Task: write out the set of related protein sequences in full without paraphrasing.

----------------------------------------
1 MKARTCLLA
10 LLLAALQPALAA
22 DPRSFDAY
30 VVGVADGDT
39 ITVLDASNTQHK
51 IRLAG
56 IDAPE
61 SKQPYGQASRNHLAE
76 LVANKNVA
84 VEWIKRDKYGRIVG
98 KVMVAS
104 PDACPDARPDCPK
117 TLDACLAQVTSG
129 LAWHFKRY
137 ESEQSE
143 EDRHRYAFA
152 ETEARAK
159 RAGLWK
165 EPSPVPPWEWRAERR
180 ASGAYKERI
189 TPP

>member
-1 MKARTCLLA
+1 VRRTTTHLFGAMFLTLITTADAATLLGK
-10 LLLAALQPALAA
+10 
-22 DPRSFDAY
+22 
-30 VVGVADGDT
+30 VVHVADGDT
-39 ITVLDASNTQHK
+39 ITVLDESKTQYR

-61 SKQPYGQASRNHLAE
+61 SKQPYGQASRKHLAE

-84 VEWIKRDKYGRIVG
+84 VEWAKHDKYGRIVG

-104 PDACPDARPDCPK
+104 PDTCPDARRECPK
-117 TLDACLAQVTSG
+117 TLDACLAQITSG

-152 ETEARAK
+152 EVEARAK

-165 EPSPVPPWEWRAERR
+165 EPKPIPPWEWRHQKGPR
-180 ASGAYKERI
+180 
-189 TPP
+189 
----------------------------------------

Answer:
1 MKARTCLLA
10 LLLAALQPALAA
22 DPRSFDAY
30 VVGVADGDT
39 ITVLDASNTQHK
51 IRLAG
56 IDAPE
61 SKQPYGQASRNHLAE
76 LVANKNVA
84 VEWIKRDKYGRIVG
98 KVMVAS
104 PDACPDARPDCPK
117 TLDACLAQVTSG
129 LAWHFKRY
137 ESEQSE
143 EDRHRYAFA
152 ETEARAK
159 RAGLWK
165 EPSPVPPWEWRAERR
180 ASGAYKERI
189 TPP

>member
-1 MKARTCLLA
+1 VRRTTTHLFGAMFLTLITTADAATLLGK
-10 LLLAALQPALAA
+10 
-22 DPRSFDAY
+22 
-30 VVGVADGDT
+30 VVHVADGDT
-39 ITVLDASNTQHK
+39 ITVLDESKTQYR

-61 SKQPYGQASRNHLAE
+61 SKQPYGQASRKHLAE

-84 VEWIKRDKYGRIVG
+84 VEWAKHDKYGRIVG

-104 PDACPDARPDCPK
+104 PDTCPDARRECPK
-117 TLDACLAQVTSG
+117 TLDACLAQITSG

-152 ETEARAK
+152 EVEARAK

-165 EPSPVPPWEWRAERR
+165 EPKPIPPWEWRHQKGPR
-180 ASGAYKERI
+180 
-189 TPP
+189 